A mindfulness student recently experienced her body as beautiful during a body scan in class.  You may already have a positive self-image and feel good about your body. You may consider your body to be “the temple of the Holy Spirit.” Or you may have a negative body image, even hating your body. Whether you love your body or hate it, you can benefit from the body scan, a foundational practice from mindfulness-based stress reduction (MBSR).



Your compassionate human desire to take good care of others is critical to the well-being of your family, friends, co-workers and community – and taking good care of yourself is the foundation for your care of everyone else.  However, it is sadly true that we often take better care of others than we do of ourselves. It’s as if we need a new Golden Rule: Do unto yourself as you do unto others. We would never say or do to someone else some of the things we say and do to ourselves.



You and I have two primary modes of mental activity: the doing mode and the being mode. Although we are called human beings, we spend the majority of our time in the doing mode rather than the being mode.  Your “doing” mode is highly prized in our culture for schooling, work and career. It demonstrates your mastery and command of detail, data, thinking, intellect and your goal-oriented ability to get things done. We depend heavily on the doing mode to take care of all our daily affairs at home and work,….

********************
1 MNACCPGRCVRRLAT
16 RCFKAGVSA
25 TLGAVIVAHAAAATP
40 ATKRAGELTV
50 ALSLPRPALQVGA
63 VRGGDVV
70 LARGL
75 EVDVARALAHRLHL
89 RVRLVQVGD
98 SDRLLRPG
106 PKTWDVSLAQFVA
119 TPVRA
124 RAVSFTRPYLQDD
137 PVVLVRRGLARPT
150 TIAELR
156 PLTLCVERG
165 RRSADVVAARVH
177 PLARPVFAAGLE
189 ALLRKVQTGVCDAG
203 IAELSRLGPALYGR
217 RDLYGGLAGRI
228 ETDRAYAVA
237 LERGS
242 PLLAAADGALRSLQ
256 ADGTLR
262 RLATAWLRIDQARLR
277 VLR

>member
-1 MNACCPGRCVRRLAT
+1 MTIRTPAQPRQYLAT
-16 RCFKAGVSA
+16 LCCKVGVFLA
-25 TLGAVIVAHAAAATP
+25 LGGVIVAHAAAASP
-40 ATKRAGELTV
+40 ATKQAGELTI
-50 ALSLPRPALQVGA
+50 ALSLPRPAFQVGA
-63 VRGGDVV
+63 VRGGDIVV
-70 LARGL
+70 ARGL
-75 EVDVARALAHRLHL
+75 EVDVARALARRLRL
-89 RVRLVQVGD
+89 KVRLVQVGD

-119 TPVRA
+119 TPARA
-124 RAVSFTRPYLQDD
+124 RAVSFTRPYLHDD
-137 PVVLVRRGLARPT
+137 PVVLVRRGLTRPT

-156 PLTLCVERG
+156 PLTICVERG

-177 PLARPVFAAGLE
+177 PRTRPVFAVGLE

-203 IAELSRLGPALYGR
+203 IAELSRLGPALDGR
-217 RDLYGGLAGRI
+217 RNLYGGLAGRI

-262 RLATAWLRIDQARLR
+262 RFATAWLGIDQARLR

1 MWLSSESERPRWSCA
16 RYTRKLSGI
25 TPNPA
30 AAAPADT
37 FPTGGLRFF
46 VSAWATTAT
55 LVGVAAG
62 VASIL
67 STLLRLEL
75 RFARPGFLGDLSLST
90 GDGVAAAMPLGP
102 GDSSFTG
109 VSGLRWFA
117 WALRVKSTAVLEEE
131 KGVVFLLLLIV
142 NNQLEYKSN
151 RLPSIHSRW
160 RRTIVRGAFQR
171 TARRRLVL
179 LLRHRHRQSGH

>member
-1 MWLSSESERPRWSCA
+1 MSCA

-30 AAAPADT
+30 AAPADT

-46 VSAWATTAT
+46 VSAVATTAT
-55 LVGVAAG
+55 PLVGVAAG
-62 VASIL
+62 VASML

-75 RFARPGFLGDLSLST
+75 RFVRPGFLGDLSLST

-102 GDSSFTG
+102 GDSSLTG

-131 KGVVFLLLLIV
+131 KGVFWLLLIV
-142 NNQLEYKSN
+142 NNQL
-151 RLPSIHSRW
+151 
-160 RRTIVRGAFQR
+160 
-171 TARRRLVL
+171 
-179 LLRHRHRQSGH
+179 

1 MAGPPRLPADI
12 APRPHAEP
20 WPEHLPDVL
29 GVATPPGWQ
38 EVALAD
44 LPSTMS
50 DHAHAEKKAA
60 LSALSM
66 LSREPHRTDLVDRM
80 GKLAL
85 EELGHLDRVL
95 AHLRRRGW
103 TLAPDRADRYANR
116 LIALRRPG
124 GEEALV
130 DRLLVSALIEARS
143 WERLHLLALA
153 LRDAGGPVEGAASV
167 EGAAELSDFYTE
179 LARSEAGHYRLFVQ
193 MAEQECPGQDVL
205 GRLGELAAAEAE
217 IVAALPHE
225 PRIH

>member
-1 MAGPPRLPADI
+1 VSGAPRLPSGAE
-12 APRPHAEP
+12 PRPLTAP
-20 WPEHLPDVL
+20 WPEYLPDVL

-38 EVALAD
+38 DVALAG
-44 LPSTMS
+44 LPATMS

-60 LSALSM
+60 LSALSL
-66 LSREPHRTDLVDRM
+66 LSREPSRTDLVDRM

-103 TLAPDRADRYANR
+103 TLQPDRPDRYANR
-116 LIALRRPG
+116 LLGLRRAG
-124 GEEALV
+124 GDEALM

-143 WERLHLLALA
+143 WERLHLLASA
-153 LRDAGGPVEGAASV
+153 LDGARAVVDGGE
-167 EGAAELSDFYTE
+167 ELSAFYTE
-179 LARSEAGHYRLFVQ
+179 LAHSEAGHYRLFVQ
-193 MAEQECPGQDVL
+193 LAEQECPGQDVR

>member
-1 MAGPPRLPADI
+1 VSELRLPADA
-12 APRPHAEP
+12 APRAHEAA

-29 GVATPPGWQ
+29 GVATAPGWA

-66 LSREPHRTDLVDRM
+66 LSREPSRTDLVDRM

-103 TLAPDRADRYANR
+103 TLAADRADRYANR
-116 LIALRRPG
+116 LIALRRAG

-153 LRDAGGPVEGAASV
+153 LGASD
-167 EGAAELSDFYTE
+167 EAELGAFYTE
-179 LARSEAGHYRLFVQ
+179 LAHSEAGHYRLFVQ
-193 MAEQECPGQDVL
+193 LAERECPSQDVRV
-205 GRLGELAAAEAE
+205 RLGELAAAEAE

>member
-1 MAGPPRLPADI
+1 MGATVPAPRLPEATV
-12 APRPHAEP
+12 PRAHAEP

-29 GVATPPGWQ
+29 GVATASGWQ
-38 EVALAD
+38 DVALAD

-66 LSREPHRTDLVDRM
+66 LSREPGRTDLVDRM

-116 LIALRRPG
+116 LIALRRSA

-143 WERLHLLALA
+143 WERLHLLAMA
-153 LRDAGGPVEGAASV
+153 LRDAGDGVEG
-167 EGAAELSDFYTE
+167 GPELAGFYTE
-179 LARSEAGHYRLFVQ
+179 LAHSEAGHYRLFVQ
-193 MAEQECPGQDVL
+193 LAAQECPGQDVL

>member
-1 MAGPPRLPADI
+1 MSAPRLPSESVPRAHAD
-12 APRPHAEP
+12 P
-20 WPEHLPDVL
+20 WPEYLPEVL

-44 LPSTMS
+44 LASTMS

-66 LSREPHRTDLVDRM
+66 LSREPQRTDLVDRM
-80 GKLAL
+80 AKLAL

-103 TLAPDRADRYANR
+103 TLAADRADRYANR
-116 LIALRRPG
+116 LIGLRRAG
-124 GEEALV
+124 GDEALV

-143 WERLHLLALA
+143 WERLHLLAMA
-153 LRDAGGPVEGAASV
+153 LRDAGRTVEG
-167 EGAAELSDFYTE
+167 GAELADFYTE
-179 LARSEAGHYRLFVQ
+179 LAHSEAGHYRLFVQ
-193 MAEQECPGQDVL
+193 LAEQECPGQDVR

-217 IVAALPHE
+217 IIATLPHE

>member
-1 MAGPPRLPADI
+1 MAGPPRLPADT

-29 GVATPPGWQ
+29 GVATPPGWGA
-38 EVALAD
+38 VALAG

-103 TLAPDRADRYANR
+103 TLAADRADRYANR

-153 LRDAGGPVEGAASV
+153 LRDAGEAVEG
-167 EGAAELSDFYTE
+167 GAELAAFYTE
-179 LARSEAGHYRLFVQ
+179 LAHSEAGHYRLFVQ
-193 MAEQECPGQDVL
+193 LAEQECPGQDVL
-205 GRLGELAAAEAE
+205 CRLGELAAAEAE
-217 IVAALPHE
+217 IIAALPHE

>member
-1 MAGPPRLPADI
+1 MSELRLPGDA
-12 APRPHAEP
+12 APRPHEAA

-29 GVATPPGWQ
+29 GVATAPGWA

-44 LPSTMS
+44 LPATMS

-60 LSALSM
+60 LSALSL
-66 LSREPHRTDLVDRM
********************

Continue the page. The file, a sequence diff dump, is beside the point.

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The current pandemic is a global stress we are all experiencing together. By managing our own stress, we contribute to the relief of stress throughout society. Research shows mindfulness can help you cope with stress and improve your health, allowing you to better serve others in need. Mindful breathing is a simple stress-reduction practice that anyone can do, and it can help reduce physical, mental, emotional, behavioral and relationship stressors.

We rush around and hurry all day being busy, usually ignoring the wonder of our senses and the wisdom of our bodies. Our thinking and imagination are so much in the past and the future. We often allow our regrets, fears and anxieties to dominate our experience, often ignoring our amazing human body as it breathes and functions in miraculous ways. Mindful breathing helps you shift your attention from the busyness in the mind to the wisdom of your body.

Mindfulness of One Breath:  A Five-Second Practice

I love this simple, short mindfulness practice. It helps you break the habit of worrying about the past and the future. You can do it for three breaths – just 5 seconds – or longer. As you breathe in, say to yourself, “I am breathing in and I know I am breathing in.” As you breathe out, say to yourself, “I am breathing out and I know I am breathing out.” This can be done with eyes open or closed almost anywhere at almost any time.

Three-Minute Breathing Space